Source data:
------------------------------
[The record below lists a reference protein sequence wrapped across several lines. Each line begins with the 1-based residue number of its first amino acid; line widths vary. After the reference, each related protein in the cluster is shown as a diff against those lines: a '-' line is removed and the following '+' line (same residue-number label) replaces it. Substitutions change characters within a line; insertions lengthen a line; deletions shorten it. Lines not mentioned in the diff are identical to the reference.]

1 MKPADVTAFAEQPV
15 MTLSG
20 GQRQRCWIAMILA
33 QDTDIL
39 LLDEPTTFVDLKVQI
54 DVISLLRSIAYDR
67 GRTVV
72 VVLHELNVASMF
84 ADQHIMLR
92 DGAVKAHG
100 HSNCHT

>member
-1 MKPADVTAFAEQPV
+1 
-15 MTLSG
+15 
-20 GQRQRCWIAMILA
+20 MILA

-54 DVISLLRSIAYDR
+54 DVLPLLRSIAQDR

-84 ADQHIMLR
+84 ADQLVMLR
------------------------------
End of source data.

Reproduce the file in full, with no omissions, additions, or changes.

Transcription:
[The record below lists a reference protein sequence wrapped across several lines. Each line begins with the 1-based residue number of its first amino acid; line widths vary. After the reference, each related protein in the cluster is shown as a diff against those lines: a '-' line is removed and the following '+' line (same residue-number label) replaces it. Substitutions change characters within a line; insertions lengthen a line; deletions shorten it. Lines not mentioned in the diff are identical to the reference.]

1 MKPADVTAFAEQPV
15 MTLSG
20 GQRQRCWIAMILA
33 QDTDIL
39 LLDEPTTFVDLKVQI
54 DVISLLRSIAYDR
67 GRTVV
72 VVLHELNVASMF
84 ADQHIMLR
92 DGAVKAHG
100 HSNCHT

>member
-1 MKPADVTAFAEQPV
+1 
-15 MTLSG
+15 
-20 GQRQRCWIAMILA
+20 MILA

-54 DVISLLRSIAYDR
+54 DVLPLLRSIAQDR

-84 ADQHIMLR
+84 ADQLVMLR